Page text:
I finished Cormac McCarthy’s book “The Road” last night.

I’m still sorting out how I feel. It was incredibly …….oh so many adjectives. Moving. Depressing. Illustrative. Gorgeously written. Imaginative. Solid. Thinking book.

This quote – I read it over and over when I arrived at it in the book.

“He thought each memory recalled must do some violence to its origins. As in a party game. Say the words and pass it on. So be sparing. What you alter in the remembering has yet a reality, known or not.”
Cormac McCarthy (The Road)

It gives you an idea of the thought-provoking prose that gracefully flows from nearly every page;  my little book-reading gnomes in my brain are still sitting by the fireplace, feet up, pondering and ruminating on all the facets in this book. What I suppose I find so haunting is that the whole book, in my memory of reading it, feels so parallel to my over-arching grief process. There is sadness. There is inevitability. But through all of the darkness, there is an unbreakable strand of pure shining silvery light, the love between a parent and a child, and it isn’t the darkness that makes me cry, but the joy of still being able to see the light.

10 Responses to “The Road”
  1. logtar says:

    There are not many books that I have read and have filled me with emotions of, I am going to kill the person that recommended this book because I know they were messed up by it and wanted me to be messed up too. This book is an example on the same human gene that makes people say, this tastes horrible… go ahead try it.

    The book is excellent, but it is super depressing… and complex… and just… I still have not dealt with it… I need therapy just because I read it.

  2. sue says:

    Sooo… hrm. To read it or not to read it?

  3. Liz says:

    So yeah, have you read Cormac McCarthy before? I ask because I read Blood Meridian a while back and dispised it all the way through. Violent. Gritty. Unimaginable.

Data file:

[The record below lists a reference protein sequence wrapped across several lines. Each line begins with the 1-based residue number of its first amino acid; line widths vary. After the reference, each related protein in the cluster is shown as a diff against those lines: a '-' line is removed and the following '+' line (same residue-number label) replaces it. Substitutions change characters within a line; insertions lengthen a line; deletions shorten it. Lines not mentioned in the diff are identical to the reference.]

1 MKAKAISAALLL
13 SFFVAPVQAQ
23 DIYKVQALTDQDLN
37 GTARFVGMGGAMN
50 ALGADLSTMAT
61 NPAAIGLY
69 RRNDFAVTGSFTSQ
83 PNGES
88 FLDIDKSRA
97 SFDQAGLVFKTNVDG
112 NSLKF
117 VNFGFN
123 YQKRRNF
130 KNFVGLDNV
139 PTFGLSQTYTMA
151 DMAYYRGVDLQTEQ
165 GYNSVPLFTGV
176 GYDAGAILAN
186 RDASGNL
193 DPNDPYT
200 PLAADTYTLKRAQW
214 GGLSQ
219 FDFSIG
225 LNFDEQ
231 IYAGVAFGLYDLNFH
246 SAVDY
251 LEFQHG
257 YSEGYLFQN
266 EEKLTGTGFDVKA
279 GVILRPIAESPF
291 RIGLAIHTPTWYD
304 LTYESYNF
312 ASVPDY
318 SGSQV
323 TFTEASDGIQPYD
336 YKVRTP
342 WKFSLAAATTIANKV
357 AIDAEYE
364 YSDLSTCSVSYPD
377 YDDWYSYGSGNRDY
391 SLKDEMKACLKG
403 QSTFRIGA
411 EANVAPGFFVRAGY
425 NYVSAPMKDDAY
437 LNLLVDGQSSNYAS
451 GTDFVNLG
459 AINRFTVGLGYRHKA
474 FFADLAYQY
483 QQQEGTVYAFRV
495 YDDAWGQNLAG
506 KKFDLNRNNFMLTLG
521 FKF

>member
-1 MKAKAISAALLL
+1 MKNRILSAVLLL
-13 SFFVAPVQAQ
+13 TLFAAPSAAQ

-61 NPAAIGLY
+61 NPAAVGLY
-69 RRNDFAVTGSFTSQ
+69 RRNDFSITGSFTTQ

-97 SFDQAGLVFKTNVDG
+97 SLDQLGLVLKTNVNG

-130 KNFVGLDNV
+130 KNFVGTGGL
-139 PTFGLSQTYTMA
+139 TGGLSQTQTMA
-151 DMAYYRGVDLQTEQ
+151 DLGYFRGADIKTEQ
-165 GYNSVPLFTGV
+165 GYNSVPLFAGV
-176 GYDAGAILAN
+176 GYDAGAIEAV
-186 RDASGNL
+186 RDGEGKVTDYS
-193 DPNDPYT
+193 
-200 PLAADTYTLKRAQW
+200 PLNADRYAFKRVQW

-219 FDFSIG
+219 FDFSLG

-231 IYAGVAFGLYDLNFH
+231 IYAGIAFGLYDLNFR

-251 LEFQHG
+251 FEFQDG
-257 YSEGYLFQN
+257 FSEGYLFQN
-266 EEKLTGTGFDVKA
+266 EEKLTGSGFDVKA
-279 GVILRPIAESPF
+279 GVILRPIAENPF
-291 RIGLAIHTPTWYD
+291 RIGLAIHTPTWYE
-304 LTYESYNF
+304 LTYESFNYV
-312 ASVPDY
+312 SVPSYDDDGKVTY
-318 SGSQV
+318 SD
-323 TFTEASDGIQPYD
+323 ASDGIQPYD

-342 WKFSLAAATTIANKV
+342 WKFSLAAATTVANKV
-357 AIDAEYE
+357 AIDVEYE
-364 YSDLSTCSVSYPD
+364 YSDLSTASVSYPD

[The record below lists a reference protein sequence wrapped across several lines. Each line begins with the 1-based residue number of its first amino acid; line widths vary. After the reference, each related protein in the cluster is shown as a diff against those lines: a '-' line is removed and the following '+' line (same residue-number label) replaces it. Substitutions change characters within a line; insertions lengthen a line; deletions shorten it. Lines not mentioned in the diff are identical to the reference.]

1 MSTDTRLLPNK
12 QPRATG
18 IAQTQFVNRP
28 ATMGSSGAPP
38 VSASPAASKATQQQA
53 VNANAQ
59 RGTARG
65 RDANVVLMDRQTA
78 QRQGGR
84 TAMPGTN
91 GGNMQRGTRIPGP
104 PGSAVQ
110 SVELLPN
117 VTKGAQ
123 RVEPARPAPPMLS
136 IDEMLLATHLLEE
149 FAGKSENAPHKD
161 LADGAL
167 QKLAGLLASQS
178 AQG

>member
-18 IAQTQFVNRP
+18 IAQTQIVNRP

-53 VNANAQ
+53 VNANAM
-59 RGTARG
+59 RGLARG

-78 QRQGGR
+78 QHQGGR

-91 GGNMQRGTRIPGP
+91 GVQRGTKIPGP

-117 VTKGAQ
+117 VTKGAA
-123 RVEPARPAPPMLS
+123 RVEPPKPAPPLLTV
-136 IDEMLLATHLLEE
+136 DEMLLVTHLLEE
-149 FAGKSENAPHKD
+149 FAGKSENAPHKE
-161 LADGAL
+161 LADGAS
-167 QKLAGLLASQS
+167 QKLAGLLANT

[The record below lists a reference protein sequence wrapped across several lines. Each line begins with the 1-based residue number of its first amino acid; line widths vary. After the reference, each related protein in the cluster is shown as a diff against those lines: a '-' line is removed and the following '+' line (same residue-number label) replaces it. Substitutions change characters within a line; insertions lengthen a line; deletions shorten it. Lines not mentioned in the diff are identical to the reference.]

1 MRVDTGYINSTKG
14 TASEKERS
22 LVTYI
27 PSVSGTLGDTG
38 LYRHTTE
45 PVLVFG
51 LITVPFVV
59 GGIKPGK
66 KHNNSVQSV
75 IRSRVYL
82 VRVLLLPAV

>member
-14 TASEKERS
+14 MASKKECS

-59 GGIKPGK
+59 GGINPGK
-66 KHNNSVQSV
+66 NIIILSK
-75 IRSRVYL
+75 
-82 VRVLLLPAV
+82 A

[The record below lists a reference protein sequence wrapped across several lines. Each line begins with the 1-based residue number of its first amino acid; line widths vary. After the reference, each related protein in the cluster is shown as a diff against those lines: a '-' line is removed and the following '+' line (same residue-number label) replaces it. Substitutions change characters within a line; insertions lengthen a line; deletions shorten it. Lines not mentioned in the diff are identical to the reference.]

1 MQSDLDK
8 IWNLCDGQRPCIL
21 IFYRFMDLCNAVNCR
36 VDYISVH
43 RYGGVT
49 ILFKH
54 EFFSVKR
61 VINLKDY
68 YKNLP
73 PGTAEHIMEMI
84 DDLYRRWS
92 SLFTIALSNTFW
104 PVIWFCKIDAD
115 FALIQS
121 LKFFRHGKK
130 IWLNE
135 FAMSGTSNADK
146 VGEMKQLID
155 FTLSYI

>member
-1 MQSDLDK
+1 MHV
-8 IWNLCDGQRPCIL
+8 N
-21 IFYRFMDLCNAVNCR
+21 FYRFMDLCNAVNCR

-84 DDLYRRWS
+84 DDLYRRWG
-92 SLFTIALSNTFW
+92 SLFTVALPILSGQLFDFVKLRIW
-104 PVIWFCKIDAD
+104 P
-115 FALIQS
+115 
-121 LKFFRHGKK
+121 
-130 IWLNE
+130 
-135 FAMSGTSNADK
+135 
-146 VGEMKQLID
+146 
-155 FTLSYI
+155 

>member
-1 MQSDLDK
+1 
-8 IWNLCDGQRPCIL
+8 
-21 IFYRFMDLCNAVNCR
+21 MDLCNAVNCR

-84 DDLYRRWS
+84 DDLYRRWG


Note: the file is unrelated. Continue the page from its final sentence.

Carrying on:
So then I put the book back on my shelf and about a month later I remember talking about it to one of my co-workers and actually said, “His book takes you some really uncomfortable places. Places you will hate a week, maybe a month after reading. But once you digest, you come to find it is one of the most amazing reading experiences you’ve ever been through!”

    Once I said that, he became one of the most brilliant writers I’ve ever read.

  4. PlazaJen says:

    That book – The Road – has not left my head since I started it. I’m almost afraid to start another one! But I agree with you whole-heartedly.

  5. PlazaJen says:

    In the end, though – the fact that a book does this to us? Is amazing. I feel like in a day and age where everything is so fleeting and fast, it’s nice to have experienced something so stellar and lasting.

  6. PlazaJen says:

    Gotta read it, Sue. Especially with the parent loss/only child thing – I know it’s bleak but it is so so so beautiful and god – the writing.

  7. J-Wo says:

    It’s probably a good book, but it’s no “Scrotie McBoogerballs”

  8. jo ann says:

    read it also – when it first came out in hardback. still think of it. went to see the movie by myself. LOVED the movie
    – you see the H O P E – absolutely beautiful the way the father loves his son. now it is the movie that haunts me as the words in the book have left my brain. i recommend you see it when you feel ready.

  9. 6x6x4 says:

    I struggled thorugh The Road, but was unabl to put it down. Afterwards I was split between horror and admiration. There was not a glimmer of hope in the book, yet I could not help but admire the father’s struggle … not just for life, but to raise an ethical child in a world that was not simply a world of bad morality, but a world with NO morality. An unforgettable book.

  10. Mark says:

    I’ll go along with 6x6x4. McCarthy does have some extreme writing mannerisms, but the book is amazingly crafted. Not sorry I read it, but I wouldn’t put myself through that again, and I certainly wouldn’t recommend it to a friend. Warn them away, more likely.

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